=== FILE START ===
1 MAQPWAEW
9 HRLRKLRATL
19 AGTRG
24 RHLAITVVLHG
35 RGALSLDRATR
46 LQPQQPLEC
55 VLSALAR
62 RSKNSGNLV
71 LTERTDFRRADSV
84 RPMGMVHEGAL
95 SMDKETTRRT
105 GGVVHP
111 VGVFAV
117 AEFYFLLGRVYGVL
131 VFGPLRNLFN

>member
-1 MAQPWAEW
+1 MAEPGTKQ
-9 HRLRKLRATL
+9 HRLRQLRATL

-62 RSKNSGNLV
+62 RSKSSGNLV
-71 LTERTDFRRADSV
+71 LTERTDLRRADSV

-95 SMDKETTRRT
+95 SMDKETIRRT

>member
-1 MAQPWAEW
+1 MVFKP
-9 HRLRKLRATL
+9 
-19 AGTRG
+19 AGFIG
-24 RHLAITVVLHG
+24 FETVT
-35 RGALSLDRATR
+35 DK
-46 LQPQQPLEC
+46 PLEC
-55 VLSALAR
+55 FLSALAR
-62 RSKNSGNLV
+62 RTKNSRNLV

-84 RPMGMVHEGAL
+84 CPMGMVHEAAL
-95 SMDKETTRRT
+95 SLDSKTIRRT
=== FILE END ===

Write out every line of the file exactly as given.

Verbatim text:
1 MAQPWAEW
9 HRLRKLRATL
19 AGTRG
24 RHLAITVVLHG
35 RGALSLDRATR
46 LQPQQPLEC
55 VLSALAR
62 RSKNSGNLV
71 LTERTDFRRADSV
84 RPMGMVHEGAL
95 SMDKETTRRT
105 GGVVHP
111 VGVFAV
117 AEFYFLLGRVYGVL
131 VFGPLRNLFN

>member
-1 MAQPWAEW
+1 MAEPGTKQ
-9 HRLRKLRATL
+9 HRLRQLRATL

-62 RSKNSGNLV
+62 RSKSSGNLV
-71 LTERTDFRRADSV
+71 LTERTDLRRADSV

-95 SMDKETTRRT
+95 SMDKETIRRT

>member
-1 MAQPWAEW
+1 MVFKP
-9 HRLRKLRATL
+9 
-19 AGTRG
+19 AGFIG
-24 RHLAITVVLHG
+24 FETVT
-35 RGALSLDRATR
+35 DK
-46 LQPQQPLEC
+46 PLEC
-55 VLSALAR
+55 FLSALAR
-62 RSKNSGNLV
+62 RTKNSRNLV

-84 RPMGMVHEGAL
+84 CPMGMVHEAAL
-95 SMDKETTRRT
+95 SLDSKTIRRT